Screw them before they screw you is the uppermost thought of the character played by Ron Leibman in Your Three Minutes Are Up, an amiable but aimless comedy about two pals who carom along the California Coast, ripping off everyone willing to accept pay-later arrangements. As somebody says in a massage parlor: "When hookers start asking if you want to pay cash or charge it, the whole world is gone crazy." The best lines as well as the best bits fall to Leibman as Mike, a professional lay-about who lives on overcharged credit cards, unemployment insurance (when they have the gall to send him on job interviews, he shows up drunk) and a kind of sleazy bravura. He is an absolute phony, but an engaging one, and Leibman slams through the part as if to clinch his status as last year's most promising actor, while simultaneously living up to publicity blurbs that call him a cross between Marlon Brando, Jerry Lewis and Lenny Bruce. The drum-beaters are not altogether delirious, for Leibman steals every scene worth taking in an otherwise negligible movie that finally reaches a contrived melodramatic climax because it has nowhere else to go. In the early sequences, Beau Bridges plays second fiddle creditably as Mike's friend Charlie, a regularly employed, engaged-to-be-married square who keeps phoning his fiancée (Janet Margolin, of David and Lisa) from wherever he happens to find himself--hence, the title. Too bad, though, that such communicative actors couldn't get a better connection.

Day for Night takes its title from the French term (la nuit américaine) for a night scene shot in the daytime with special filters. From that clue, movie lovers everywhere should note that writer-director Francois Truffaut's latest and brightest bauble is a captivating comedy about making movies by a man who really knows how. In Day for Night, a highly appropriate selection to open this year's New York Film Festival, Truffaut himself plays a director who has collected an all-star international cast on the Riviera to turn out a romantic drama called Meet Pamela. The movie itself opens and closes with the filming of a street scene that has to be redone when Pamela's leading actor (Jean-Pierre Aumont) is killed in an accident. Everything else that happens is either sad or heart-warming or hilarious or wryly tolerant, and all of it is observed with accuracy by Truffaut, his coscenarists and a cast consisting of Jacqueline Bisset (as the uncertain English-speaking star, married to the doctor who officiated at her last breakdown), Jean-Pierre Leaud (as the juvenile lead, whose offscreen amorous scrambles keep the company in turmoil), beautiful Alexandra Stewart (playing a supporting actress who shows up inconveniently pregnant) and Valentina Cortese (altogether marvelous as a fading film star). Truffaut's total affection for the world of cinema is what sets Day for Night well apart from all previous efforts to expose moviedom behind the scenes, for he never loses his impish humor nor falls out of love with the subjects of his satire. Truffaut has brought off a cinematic coup de théâtre that replies with a sly Gallic shrug to cynics who insist that all the glamor has gone out of showbiz.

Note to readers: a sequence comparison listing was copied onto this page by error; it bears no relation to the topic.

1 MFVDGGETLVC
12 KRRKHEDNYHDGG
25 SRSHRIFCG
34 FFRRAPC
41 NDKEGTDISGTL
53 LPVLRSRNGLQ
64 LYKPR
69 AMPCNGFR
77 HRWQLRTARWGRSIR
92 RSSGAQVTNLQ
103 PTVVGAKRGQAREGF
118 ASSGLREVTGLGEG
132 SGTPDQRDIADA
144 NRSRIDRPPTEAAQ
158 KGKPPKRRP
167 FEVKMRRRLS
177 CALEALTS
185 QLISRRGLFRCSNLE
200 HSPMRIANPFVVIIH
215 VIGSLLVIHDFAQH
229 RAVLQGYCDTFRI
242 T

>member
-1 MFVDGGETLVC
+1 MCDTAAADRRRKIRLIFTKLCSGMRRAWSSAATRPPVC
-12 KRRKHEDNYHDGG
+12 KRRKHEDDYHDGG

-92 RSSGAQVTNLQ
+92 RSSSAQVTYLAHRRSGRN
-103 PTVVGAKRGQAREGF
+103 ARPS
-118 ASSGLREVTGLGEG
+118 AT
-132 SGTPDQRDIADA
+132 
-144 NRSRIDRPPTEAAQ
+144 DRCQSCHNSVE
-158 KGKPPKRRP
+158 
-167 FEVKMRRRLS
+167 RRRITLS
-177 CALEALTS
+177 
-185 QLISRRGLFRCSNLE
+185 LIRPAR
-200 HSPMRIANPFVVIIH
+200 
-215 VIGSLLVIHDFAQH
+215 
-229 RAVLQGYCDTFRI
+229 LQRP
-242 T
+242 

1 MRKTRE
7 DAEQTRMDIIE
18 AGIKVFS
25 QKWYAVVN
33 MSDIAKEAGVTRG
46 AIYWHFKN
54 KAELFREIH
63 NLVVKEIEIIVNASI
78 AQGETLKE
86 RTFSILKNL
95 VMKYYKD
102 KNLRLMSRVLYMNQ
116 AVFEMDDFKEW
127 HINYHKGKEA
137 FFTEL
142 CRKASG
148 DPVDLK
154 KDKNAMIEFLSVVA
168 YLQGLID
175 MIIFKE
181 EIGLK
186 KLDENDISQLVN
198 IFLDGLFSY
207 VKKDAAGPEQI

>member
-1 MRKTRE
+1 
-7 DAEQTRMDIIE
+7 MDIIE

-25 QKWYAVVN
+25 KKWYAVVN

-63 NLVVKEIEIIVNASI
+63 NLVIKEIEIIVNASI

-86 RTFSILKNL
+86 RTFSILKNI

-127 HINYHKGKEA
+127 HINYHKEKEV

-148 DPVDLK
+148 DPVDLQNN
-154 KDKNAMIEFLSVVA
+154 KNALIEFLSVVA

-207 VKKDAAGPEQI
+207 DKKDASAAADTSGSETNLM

Two infinitely corruptible policemen, representatives of New York's finest, endorse the new rip-off morality in Cops and Robbers. Tired of beating their brains out for peanuts, Tom and Joe decide that a bigger caper is in order after Joe (Joe Bologna, co-author and co-star of Made for Each Other with his wife, Renee Taylor) has turned his off-duty hours into profit with a liquor-store holdup. "It was so easy," he tells his buddy. Tom (Cliff Gorman, of The Boys in the Band and Lenny) isn't so sure how their wives will take to a life of crime: "If Mary suddenly finds herself in Trinidad with a million bucks, she's going to suspect something." They nonetheless outwit Wall Street, the Mafia and their colleagues on the force with a daring theft of $10,000,000 in securities, grabbed during a ticker-tape parade for three astronauts. Everything that Bologna and Gorman can do is done to make Cops and Robbers a viable comedy, though Donald E. Westlake's scenario--basically the story of a couple of jerks on the take--puts cardboard characters into implausible situations and extricates them in utter defiance of the laws of probability. Get yours, by hook or by crook--and preferably the latter--is the message this movie teaches, thereby earning a PG rating because it wastes little footage on sex, still the final test of film morality.

With the U. S. release of his next-to-last film, A King in New York--made in 1957 and long delayed as a consequence of Charlie Chaplin's love-hate relationship with America--evidence is now at hand for a full study of the lovable Little Tramp. A provisional happy ending to the Chaplin story was written in the spring of 1972, when the prodigal movie master returned to the U. S. for the first time in 20 years. (He was banished during the McCarthy hysteria for his leftist political views and scandalous private life, which included several marriages to child brides and a conviction on a paternity suit.) All was forgiven, however, amid a blitzkrieg of publicity and bonhomie at last year's Lincoln Center "Salute to Chaplin" and at the Oscar ceremonies in Hollywood. Even then, the good will was tinged with a profit motive, since Chaplin's U. S. invitation was engineered to benefit the Lincoln Center Film Society and to ballyhoo a multimillion-dollar private deal for redistribution of nine major Chaplin films.